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Jim Kjeldsen - The Mountaineers: A History
Chapter 1 - Genesis
p. 11: In 1906, W. Montelius Price and Asahel Curtis came up with the notion of forming a Seattle mountaineering club while on a summer climb of Mt Baker with the Mazamas of Oregon. They made the first ascent of Mt Shuksan later during that trip.
p. 13: In February 1907 during the second meeting of the new club in Seattle, 151 people enrolled as charter members. Shortly thereafter, Edmund S. Meany joined the club. Meany became president in 1908 and served for twenty-seven years, until his death in 1935. This chapter describes some of the character of the Meany years.
Chapter 2 - Into the MountainsDescribes early local walks and summer outings to the Olympic Mountains (1907), Mt Baker (1908), Mt Rainier (1909) and Glacier Pk (1910).
Chapter 3 - RevolutionIn the earliest years, nearly all climbing by the Mountaineers took place during the summer outings, which were typically several weeks in length. This chapter describes the growth of climbing separate from the summer outings.
p. 37: The author provides an overview of the planning and construction of the Mountaineers old Snoqualmie Lodge in 1914. This information is from the Mountaineer Annuals (see references).
p. 39: Photo of Rudy Amsler, Jim Martin, Norval Grigg and others lounging outside Snoqualmie Lodge in summertime, from the 1956 Mountaineer.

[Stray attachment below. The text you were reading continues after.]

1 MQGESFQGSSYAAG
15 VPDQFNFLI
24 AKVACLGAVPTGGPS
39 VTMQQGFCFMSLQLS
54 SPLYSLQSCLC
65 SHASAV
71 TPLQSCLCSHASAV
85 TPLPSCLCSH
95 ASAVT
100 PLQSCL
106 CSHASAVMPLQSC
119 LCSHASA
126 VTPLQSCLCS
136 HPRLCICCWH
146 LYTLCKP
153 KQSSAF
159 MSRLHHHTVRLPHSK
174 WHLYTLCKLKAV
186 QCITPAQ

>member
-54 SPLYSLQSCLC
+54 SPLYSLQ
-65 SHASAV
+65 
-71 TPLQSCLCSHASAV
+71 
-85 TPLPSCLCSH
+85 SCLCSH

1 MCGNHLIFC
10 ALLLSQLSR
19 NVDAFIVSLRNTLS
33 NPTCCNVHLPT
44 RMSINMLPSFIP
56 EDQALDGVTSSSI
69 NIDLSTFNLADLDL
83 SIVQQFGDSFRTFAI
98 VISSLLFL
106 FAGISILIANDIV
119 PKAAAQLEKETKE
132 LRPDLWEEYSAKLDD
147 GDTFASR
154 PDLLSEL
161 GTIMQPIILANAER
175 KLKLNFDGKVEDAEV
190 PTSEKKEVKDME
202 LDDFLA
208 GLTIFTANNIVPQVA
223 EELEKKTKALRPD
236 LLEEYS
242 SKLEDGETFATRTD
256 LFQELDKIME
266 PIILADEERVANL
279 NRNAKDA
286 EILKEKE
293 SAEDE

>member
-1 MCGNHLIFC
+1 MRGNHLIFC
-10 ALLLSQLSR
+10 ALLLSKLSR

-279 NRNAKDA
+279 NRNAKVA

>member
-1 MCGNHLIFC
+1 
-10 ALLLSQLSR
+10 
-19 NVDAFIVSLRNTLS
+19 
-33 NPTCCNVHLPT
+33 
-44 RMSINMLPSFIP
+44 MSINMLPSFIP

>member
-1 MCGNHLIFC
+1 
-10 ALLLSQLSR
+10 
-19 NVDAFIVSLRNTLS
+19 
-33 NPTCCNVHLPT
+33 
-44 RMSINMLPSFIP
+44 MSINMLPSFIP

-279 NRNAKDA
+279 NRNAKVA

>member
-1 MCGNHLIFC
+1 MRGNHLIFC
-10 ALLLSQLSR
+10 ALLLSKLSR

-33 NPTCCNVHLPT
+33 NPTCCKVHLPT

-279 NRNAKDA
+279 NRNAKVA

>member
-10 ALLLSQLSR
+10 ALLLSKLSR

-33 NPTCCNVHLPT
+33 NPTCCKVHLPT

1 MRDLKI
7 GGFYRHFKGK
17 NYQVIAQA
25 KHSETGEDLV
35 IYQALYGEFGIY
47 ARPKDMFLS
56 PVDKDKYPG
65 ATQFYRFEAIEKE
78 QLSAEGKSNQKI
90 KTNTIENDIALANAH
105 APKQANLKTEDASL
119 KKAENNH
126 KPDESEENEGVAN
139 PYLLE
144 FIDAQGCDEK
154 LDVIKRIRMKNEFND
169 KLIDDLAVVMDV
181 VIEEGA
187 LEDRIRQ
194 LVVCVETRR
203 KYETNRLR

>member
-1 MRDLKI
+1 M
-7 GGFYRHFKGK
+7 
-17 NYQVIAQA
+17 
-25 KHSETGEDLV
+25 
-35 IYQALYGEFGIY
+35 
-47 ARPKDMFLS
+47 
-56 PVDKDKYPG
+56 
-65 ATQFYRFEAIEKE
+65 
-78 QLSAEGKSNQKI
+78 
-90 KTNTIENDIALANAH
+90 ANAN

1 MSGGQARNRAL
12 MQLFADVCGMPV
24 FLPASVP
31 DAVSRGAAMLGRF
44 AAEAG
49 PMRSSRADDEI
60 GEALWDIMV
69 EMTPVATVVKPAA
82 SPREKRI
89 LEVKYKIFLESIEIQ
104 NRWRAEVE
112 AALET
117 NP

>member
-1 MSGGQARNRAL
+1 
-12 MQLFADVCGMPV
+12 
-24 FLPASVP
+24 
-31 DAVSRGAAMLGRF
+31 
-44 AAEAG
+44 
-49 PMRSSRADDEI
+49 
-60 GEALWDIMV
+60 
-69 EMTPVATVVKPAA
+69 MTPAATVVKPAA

p. 40: Fine photo of Mountaineers skating on Lodge Lake in November 1935 by Art Winder.
p. 41: Fine photo of Mountaineers waiting for the train at Rockdale station, west portal of the Milwaukee Railroad tunnel near Snoqualmie Pass, in the late 1910s or early 1920s, by Fairman B. Lee. The photo is in winter and some of the people are holding snowshoes.
p. 42: Fine photo of cross-country skiers, including Edna Walsh, Arthur Wilson, Don Blair, Walter Hoffman, and Gertrude and Paul Shorrock, standing among snow covered trees near Snoqualmie Pass in the 1930s, by Art Winder.
p. 43b: In the 1920s and early 30s, Mountaineer climbers were required to sign in at Snoqualmie Lodge and pay a fee before going on any climbs, which effectively restricted climbing to the Snoqualmie Pass area. The rule was instituted to encourage use of the lodge to cover costs. Hermann Ulrichs, a club member from 1927 to 1933, dropped out partly over dissatisfaction with lodge rules.
p. 44: Asahel Curtis inaugurated the guide service on Mt Rainier in 1917. A photo on this page shows the guides in 1919, including Fairman B. Lee, Joseph Hazard, Alma Wegen and Hans Fuhrer.
p. 45: The author describes the growth of "outlaw climbing," independent climbing by small parties of younger climbers in the 1920s and 1930s. Prominent among them were Forrest Farr, Art Winder, Norval Grigg and Laurence Byington. These climbers were generally self-taught.
p. 47: Photo of a party on top of The Tooth in summer 1927. The party includes William J. Maxwell and Paul Shorrock, who were among those doing independent climbing in the late 1920s.
p. 50: In 1934, a younger group of climbers, including Lloyd Anderson, Wolf Bauer, William Degenhardt, Jack Hossack and George MacGowan created a climbers group within the club. In 1935 they began the club's first climbing course without official sanction. Wolf Bauer led the course, which grew out of dissatisfaction with the antiquated methods of the older self-taught group and their reluctance to teach newcomers.
Chapter 4 - No Mountain High EnoughDescribes the accomplishments of Mountaineer climbers in the Cascades and around the world.
Chapter 5 - Winter WonderlandThis chapter contains an overview of early Mountaineer skiing. This information is from the Mountaineer Annuals (see references). The author describes early winter outings to Mt Rainier, equipment, techniques, and the establishment of the Meany Ski Hut.